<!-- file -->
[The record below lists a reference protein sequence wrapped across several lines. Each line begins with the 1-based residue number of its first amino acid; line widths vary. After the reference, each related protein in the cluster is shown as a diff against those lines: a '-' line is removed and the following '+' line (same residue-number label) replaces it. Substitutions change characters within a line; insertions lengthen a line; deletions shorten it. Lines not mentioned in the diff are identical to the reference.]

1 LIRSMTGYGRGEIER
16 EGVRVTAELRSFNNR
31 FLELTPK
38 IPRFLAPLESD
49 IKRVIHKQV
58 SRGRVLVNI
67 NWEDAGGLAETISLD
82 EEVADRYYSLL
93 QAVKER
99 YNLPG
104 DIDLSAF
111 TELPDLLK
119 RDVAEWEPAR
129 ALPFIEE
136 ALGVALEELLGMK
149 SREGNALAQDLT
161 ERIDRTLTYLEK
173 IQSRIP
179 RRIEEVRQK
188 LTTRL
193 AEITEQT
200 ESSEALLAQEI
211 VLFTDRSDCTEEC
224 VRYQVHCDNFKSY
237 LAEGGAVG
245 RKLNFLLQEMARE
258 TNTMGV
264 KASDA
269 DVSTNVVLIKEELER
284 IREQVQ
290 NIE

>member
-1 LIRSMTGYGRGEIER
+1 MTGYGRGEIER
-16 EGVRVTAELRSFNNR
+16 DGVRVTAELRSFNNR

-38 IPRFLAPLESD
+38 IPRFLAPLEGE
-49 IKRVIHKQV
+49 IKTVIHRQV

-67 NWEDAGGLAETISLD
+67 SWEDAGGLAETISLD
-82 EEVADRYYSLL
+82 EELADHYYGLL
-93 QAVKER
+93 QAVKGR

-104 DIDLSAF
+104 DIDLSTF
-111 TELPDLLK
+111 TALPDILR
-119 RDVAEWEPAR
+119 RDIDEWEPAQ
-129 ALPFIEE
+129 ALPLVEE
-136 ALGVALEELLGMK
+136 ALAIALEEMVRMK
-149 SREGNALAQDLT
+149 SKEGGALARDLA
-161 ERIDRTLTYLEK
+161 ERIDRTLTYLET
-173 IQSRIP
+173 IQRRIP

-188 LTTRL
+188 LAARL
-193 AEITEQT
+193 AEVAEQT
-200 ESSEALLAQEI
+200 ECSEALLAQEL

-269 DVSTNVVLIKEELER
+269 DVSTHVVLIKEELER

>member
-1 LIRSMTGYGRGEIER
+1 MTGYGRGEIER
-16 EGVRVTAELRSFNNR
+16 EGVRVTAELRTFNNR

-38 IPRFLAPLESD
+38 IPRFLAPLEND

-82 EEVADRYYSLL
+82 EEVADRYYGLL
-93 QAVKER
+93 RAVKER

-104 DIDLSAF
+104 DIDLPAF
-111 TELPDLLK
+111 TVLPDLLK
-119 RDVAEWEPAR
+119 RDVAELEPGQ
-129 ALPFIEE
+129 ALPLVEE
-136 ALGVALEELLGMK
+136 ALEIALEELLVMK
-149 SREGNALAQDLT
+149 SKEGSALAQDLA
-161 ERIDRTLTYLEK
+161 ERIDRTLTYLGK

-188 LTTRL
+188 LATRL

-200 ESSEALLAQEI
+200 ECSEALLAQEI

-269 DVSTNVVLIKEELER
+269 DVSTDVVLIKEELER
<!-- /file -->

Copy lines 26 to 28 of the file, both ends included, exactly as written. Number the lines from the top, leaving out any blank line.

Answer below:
237 LAEGGAVG
245 RKLNFLLQEMARE
258 TNTMGV